The obvious-but-still-interesting thing: some of the plants have purplish petals. I have not found a specific scientific explanation for why this happens. To me, on an aesthetic level, it’s as if the colored ring simply cannot contain the pigment in some plants, and the purple leaks out. You’ll notice some of them have just a slight blush, while one is almost pink and another a true purple-purple. Some things just happen. You’ll only see the whole space of organismal potential if you look at a lot of individuals.
The creative studio Companion—Platform has created a project that I love precisely because it asks us to attend to an individual plant. It’s a seed packet designed for the service Are.na. Contents: a single fava bean.
In explaining the work, Calvin Rocchio described how they calibrated the amount of gardening advice to give people. “We tried to find just the right balance of imperative information on the back of the packet to provide a good place to begin,” he said, “but with emphasis on having a close, observational relationship with your plant by discovering its needs as an individual, rather than on a species level.”
Emphasis mine. Like: we don’t grow FAVA BEAN, we grow this plant. Rocchio’s creative partner, Lexi Visco, described the fava bean’s “tamagotchi energy” (lol). “Formally, the tamagotchi and the fava bean are both round and have a similar relationship with your palm,” she said. “They also foster a similar one-to-one relationship: You learn how to care for the being so it can flourish. Through daily attention, you will learn how to keep it happy and enable its growth.”
Except instead of annoying beeps and fake needs, your reward will be spiraling growth, beautiful flowers, and eventually … more seeds … Such is the “gift alchemy” of plantdom (see: Robin Wall Kimmerer).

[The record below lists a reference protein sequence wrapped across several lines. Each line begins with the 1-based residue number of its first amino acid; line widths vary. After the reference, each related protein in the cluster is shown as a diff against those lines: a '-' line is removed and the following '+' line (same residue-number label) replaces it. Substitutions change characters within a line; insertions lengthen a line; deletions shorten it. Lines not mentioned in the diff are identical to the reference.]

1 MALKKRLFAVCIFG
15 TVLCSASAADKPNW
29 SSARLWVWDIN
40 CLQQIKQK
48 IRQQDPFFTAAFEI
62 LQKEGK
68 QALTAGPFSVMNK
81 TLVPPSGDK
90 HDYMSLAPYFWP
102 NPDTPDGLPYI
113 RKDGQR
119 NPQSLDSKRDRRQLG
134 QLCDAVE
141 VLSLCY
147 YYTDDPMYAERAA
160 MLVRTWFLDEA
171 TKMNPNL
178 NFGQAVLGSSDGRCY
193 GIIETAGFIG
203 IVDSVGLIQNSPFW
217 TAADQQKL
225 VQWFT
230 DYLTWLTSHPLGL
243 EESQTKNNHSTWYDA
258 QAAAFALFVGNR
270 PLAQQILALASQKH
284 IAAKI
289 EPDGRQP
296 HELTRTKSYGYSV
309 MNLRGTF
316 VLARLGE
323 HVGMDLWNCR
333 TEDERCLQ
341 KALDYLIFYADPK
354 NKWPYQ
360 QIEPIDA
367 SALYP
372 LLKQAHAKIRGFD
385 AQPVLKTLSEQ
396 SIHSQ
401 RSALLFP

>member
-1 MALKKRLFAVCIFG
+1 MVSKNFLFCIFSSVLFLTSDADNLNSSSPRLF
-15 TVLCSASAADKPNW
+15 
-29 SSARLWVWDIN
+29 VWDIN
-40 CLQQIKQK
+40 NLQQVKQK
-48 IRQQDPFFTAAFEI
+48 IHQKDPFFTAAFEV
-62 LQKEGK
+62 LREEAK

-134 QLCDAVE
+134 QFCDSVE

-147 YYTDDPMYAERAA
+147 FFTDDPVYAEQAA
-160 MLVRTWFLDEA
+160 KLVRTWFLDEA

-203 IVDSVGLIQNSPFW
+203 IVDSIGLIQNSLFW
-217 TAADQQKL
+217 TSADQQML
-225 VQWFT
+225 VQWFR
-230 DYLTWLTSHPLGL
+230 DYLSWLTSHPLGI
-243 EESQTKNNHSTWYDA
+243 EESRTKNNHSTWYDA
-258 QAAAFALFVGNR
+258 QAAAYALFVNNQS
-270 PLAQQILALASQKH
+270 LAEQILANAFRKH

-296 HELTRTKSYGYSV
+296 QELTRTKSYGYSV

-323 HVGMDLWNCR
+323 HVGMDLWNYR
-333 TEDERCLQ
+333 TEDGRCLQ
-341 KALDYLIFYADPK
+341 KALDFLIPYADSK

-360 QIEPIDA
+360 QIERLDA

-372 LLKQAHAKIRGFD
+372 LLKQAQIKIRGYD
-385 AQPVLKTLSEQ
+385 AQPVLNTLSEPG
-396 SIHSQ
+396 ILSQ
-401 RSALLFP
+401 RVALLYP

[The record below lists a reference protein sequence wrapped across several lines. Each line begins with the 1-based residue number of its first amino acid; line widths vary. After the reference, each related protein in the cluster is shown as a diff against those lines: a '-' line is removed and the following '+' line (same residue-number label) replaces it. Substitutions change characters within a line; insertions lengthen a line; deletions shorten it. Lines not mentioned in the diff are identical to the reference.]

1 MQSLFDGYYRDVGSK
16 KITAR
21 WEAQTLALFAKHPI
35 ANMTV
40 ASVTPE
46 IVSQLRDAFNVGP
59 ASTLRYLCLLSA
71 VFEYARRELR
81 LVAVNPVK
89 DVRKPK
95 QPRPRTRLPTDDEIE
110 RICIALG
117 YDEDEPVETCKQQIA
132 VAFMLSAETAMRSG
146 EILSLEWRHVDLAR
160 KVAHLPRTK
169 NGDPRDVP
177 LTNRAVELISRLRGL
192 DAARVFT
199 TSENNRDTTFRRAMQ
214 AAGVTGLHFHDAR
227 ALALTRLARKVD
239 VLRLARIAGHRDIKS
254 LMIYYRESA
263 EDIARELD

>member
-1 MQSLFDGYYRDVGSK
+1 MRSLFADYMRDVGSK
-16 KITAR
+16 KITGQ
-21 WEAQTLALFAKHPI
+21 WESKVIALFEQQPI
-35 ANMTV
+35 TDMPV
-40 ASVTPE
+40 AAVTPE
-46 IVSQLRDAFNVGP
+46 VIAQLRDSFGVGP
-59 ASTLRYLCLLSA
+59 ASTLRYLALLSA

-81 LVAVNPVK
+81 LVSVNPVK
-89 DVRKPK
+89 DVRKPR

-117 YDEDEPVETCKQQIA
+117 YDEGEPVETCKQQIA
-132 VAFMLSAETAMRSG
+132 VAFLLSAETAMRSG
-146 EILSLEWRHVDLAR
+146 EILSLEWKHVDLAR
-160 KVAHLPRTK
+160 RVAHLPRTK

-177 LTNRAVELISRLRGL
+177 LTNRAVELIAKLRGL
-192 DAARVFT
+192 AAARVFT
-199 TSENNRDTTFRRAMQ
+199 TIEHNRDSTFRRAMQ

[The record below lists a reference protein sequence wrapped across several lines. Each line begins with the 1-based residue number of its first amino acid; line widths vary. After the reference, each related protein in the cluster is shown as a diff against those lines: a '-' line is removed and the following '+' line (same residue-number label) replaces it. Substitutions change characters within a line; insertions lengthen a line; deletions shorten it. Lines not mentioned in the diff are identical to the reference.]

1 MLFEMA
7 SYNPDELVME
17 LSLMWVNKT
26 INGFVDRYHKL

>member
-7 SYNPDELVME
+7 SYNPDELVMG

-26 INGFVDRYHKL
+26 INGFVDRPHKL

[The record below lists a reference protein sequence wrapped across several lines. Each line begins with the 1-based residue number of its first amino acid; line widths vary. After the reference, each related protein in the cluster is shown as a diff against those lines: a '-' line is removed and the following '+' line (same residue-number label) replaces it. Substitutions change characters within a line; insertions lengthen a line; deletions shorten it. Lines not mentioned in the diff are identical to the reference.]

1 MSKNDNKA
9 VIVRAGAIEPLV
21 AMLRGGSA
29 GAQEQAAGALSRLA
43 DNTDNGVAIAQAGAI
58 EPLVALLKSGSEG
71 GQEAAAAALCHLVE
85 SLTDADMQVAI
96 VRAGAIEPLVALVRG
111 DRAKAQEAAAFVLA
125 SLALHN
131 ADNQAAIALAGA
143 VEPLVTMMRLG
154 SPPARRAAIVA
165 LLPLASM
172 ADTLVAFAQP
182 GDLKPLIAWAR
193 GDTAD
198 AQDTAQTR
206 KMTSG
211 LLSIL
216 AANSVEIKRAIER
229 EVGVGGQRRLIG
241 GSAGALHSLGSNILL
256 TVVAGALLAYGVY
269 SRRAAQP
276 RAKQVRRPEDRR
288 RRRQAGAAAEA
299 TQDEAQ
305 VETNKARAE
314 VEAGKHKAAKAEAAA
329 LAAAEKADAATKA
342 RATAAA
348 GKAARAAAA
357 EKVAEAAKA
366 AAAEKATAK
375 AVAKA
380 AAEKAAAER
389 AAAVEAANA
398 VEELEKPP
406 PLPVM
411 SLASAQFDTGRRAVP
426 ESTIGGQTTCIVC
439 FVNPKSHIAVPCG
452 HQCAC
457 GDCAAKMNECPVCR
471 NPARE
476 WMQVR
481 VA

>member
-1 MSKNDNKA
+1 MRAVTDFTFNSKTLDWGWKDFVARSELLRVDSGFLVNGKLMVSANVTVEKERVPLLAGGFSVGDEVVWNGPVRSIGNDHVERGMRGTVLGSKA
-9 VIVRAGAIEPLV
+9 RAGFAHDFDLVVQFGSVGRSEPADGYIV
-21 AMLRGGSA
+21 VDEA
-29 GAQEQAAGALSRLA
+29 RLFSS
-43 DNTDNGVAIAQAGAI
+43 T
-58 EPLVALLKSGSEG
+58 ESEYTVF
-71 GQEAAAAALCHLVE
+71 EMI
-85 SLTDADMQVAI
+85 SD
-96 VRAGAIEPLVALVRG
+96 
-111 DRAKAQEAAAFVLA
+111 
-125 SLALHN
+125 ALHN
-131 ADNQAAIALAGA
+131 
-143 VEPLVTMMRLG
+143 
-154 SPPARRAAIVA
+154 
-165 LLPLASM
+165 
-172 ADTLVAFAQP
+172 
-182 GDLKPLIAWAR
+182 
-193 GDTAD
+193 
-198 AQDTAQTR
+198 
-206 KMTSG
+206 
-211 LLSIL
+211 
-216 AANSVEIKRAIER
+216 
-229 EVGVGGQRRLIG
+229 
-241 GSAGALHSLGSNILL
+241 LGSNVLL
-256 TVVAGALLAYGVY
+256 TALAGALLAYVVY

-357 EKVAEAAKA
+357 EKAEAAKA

I will probably never plant a Calochortus gunnisonii. But I know where they live, and my version of passing on the gift is to take people to see them, to point out the details that make their species special, and to notice when some individual plant is doing things differently. My whole map of this region southwest of Rocky Mountain National Park is really a map of where the mariposa lilies are. They are how I orient myself in this beautiful place near the line that divides the continent’s waters. It’s fine to talk about named peaks or hydrological significance, but have you seen the patch of lilies by the creek, near where the trail loses coherence?
Connie Zheng’s A Fog Bath and Seed Search in Three Parts is lovely: "As anyone who has propagated a branch or succulent leaf knows, many plants possess a similar talent for perpetuality. Perhaps it is the quietest, most un-spectacular beings that will outlast all else.”
In the realm of wild plants, the Welwitschia is a real contender for wildest: “In Afrikaans, the plant is named ‘tweeblaarkanniedood,’ which means ‘two leaves that cannot die.’ The naming is apt: Welwitschia grows only two leaves — and continuously — in a lifetime that can last millenniums.”
The Oakland History Center’s Instagram tipped me off to the remarkable tradition of the California Spring Garden Show (aka the Oakland Garden Show). I need to see more from 1942, where apparently the theme was “Floating Gardens of Xochimilco” (!).
A study of the home gardens created by African American, Mexican, and Chinese migrants to Chicago. Totally fascinating comparisons here, and the literature review in here is a good reminder about how little scholarship is produced about gardens.